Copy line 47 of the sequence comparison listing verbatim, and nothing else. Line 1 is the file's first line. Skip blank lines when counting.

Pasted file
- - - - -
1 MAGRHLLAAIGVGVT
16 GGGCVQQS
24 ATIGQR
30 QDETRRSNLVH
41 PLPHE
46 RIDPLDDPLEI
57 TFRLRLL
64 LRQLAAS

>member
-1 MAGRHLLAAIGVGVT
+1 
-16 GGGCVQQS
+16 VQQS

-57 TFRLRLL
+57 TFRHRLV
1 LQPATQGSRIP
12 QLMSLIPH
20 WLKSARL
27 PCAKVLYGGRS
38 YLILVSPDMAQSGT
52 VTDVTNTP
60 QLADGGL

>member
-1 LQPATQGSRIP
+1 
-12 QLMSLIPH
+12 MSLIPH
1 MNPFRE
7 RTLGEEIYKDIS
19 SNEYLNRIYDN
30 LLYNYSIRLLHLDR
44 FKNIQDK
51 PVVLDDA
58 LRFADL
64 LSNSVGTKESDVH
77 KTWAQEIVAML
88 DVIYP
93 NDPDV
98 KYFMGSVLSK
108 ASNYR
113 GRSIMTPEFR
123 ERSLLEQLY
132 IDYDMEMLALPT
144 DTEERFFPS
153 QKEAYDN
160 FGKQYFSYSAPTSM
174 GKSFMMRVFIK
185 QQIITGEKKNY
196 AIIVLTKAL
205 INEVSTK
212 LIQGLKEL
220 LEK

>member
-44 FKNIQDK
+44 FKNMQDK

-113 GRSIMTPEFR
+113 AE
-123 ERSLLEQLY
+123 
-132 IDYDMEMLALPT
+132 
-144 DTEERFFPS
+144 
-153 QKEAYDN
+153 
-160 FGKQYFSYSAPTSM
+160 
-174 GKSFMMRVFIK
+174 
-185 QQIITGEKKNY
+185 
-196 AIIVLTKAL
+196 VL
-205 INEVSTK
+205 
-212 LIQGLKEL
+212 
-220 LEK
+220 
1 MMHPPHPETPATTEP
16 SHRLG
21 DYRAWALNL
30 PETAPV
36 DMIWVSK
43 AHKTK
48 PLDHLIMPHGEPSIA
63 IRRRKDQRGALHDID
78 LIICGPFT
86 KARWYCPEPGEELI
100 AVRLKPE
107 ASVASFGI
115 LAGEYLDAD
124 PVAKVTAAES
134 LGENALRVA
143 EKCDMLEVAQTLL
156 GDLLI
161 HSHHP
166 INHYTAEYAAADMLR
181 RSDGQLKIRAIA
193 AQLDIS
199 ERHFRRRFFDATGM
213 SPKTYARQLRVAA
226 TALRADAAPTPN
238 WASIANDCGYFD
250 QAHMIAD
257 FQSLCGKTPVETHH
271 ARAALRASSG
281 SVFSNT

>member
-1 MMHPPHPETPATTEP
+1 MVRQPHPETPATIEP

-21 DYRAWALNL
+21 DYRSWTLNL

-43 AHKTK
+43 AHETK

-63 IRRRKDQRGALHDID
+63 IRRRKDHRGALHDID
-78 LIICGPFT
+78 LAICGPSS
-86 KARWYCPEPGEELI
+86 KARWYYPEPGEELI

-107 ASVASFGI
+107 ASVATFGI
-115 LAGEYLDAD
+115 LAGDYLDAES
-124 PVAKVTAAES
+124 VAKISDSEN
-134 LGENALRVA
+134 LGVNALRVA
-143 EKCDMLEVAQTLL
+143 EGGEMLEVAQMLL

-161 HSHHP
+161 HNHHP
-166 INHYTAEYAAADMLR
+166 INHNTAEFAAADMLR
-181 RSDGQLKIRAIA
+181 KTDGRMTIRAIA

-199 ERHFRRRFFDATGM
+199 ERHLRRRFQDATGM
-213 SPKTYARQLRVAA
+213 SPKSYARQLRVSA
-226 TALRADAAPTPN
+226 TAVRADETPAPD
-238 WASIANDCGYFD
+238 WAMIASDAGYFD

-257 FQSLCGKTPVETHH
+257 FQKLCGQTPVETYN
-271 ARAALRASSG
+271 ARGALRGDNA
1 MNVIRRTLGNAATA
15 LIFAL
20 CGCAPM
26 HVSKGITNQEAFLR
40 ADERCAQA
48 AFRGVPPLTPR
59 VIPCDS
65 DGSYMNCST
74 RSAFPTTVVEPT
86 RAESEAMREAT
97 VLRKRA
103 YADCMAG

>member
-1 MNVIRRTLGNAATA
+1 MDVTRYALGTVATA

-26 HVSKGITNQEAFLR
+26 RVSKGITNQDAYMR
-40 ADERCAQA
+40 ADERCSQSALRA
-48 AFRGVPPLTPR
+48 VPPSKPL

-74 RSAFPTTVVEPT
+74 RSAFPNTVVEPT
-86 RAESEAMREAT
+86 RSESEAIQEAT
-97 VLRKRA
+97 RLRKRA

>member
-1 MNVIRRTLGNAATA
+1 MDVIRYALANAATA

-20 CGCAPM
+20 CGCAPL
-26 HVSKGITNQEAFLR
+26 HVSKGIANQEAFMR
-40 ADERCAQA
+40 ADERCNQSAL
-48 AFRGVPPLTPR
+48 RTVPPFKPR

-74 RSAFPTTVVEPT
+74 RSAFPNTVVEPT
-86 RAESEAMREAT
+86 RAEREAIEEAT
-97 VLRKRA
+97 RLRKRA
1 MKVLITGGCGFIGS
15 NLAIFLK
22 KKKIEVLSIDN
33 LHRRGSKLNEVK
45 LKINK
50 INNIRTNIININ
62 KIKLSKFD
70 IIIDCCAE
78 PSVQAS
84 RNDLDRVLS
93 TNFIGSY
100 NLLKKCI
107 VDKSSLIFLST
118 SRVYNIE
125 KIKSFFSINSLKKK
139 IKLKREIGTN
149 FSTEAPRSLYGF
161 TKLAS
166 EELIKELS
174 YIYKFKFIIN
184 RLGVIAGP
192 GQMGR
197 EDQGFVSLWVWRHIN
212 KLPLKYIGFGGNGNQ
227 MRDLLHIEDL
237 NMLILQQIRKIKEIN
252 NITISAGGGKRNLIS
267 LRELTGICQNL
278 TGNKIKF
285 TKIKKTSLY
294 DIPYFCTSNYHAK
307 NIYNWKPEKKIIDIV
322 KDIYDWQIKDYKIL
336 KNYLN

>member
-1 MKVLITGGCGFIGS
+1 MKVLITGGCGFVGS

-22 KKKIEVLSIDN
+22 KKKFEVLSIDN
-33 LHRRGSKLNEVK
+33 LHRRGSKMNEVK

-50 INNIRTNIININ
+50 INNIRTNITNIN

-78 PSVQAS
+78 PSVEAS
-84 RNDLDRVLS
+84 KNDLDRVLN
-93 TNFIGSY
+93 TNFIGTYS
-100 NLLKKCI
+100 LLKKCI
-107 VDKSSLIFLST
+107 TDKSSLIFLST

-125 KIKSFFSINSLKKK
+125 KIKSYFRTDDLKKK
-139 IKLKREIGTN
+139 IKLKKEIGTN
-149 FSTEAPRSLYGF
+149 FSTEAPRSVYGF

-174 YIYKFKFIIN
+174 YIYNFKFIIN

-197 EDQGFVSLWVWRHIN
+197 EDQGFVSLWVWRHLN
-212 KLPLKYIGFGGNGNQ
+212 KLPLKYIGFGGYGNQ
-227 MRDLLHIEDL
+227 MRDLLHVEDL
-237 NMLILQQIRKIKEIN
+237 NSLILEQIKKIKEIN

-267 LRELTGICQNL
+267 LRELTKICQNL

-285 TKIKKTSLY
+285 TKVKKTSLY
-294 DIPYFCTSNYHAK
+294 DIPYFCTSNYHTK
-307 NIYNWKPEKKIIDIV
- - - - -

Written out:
174 GKSFMMRVFIK